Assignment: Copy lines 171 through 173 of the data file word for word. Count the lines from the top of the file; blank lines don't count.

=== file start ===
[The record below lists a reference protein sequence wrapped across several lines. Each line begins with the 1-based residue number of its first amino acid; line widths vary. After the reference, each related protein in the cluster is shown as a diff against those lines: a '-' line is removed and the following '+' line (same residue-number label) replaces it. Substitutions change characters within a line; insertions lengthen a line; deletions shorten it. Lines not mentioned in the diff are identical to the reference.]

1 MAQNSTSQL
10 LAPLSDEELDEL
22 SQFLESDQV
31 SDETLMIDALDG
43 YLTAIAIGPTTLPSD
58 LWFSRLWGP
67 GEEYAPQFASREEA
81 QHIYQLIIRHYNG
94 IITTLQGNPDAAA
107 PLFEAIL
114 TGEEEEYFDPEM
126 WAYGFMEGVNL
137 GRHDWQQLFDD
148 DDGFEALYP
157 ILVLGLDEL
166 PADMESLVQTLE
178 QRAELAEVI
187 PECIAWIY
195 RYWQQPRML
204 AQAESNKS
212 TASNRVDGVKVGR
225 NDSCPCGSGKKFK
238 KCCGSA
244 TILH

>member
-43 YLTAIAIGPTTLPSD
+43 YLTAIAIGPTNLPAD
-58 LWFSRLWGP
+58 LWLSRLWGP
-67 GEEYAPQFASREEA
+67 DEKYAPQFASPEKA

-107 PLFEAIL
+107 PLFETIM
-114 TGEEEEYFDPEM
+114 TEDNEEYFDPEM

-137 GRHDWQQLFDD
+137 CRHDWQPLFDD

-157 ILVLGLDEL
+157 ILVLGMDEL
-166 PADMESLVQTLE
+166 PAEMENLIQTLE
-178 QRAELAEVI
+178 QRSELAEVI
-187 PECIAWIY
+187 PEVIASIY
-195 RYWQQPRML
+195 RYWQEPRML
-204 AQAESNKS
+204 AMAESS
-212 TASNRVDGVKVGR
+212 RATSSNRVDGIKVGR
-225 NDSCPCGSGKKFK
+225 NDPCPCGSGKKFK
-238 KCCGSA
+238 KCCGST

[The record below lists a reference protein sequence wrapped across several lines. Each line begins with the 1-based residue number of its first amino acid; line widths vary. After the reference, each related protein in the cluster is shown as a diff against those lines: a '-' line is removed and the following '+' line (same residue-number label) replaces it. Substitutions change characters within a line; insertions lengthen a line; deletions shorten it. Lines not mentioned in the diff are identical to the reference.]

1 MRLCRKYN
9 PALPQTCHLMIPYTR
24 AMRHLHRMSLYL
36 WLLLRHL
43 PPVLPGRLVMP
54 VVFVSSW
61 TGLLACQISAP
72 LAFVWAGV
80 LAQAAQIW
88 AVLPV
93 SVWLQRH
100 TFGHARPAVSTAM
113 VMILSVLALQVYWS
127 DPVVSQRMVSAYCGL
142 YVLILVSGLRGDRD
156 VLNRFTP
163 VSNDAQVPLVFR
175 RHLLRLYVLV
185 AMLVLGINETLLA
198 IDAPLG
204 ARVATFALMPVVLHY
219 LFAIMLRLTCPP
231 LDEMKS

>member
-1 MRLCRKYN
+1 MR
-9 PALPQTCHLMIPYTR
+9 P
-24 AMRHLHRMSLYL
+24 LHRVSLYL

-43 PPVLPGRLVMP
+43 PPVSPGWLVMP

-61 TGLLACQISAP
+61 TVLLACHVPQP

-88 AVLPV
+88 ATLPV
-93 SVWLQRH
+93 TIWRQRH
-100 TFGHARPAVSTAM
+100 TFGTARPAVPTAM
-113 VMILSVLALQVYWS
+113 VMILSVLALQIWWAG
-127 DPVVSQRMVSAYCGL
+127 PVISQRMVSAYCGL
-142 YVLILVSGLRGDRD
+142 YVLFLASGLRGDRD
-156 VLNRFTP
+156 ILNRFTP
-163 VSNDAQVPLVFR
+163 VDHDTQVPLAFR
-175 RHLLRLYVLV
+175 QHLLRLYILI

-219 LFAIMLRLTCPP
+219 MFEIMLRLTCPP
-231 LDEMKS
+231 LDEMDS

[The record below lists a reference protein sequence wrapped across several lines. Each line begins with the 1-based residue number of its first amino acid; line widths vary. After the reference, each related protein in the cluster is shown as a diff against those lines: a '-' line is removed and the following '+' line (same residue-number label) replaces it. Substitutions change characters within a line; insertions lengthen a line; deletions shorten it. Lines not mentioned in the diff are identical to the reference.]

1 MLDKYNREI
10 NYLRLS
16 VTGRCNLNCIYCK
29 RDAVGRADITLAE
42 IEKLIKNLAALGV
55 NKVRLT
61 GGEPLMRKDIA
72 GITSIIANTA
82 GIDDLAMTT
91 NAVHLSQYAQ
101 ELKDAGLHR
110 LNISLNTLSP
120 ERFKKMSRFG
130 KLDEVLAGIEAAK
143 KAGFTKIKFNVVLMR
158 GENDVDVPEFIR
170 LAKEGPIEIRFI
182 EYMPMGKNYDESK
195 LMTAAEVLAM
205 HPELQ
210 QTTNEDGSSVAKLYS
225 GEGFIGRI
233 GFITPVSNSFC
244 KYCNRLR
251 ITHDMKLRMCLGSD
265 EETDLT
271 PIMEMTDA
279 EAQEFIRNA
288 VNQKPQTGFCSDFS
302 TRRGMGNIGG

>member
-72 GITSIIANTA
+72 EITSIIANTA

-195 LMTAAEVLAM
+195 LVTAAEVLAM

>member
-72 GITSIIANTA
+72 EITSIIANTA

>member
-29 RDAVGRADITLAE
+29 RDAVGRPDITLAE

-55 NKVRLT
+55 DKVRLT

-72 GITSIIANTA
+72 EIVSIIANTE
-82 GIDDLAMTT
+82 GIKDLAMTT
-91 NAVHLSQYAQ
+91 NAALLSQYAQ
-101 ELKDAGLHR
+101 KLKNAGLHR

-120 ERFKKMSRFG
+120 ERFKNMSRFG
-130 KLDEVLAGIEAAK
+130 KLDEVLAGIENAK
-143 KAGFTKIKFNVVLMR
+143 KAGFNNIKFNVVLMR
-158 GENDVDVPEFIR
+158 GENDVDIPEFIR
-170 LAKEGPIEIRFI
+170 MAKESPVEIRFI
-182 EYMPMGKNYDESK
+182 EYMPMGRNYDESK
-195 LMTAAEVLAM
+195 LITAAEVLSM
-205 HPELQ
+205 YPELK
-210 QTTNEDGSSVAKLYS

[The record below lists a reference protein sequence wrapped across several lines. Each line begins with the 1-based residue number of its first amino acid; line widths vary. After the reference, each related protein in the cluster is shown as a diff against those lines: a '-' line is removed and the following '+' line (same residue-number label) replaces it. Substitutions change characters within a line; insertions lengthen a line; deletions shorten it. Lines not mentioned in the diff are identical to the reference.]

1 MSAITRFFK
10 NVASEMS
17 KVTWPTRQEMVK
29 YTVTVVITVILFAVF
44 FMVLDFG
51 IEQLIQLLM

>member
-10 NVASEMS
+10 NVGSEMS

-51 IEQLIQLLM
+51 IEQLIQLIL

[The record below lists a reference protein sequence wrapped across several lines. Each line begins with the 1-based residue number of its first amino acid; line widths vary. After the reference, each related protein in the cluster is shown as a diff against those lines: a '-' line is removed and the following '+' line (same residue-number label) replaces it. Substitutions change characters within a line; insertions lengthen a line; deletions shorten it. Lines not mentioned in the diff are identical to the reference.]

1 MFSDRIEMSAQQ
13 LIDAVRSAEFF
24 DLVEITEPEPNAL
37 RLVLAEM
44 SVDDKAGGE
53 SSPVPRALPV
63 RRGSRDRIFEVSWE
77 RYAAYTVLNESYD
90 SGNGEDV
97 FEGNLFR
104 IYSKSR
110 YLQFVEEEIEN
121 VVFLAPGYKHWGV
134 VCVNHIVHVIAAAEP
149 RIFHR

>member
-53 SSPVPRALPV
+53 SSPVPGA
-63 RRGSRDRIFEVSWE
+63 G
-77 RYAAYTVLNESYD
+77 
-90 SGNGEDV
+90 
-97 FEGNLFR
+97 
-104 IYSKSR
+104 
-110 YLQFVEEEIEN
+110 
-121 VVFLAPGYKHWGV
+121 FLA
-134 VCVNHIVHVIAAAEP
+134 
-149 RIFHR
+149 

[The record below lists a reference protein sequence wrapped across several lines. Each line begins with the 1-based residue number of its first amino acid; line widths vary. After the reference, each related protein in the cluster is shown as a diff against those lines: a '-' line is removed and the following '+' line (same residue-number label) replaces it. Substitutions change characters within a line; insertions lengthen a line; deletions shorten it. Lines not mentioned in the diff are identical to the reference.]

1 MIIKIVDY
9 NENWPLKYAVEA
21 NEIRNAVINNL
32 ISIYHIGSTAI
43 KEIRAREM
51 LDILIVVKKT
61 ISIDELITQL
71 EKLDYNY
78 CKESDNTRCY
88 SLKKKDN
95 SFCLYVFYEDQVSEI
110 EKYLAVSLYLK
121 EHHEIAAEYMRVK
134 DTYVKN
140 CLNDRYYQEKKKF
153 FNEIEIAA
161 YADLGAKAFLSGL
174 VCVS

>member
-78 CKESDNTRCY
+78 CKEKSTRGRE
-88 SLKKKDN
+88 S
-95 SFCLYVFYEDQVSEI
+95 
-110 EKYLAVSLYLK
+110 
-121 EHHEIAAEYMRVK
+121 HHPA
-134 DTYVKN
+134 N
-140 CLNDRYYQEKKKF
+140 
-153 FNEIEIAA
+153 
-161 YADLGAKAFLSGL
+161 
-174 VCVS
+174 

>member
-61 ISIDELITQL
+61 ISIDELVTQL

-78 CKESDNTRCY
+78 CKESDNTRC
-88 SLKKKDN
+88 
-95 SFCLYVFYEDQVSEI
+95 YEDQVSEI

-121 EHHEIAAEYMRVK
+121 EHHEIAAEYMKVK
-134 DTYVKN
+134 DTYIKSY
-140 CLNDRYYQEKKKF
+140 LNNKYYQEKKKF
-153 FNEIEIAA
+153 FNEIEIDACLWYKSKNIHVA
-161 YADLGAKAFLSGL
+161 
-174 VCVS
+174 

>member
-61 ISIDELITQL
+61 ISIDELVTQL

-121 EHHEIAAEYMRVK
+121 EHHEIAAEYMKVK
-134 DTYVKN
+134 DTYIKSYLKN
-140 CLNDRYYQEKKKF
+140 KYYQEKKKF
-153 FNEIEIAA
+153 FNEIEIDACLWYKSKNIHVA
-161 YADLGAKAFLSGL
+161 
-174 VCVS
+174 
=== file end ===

+143 KAGFNNIKFNVVLMR
-158 GENDVDVPEFIR
+158 GENDVDIPEFIR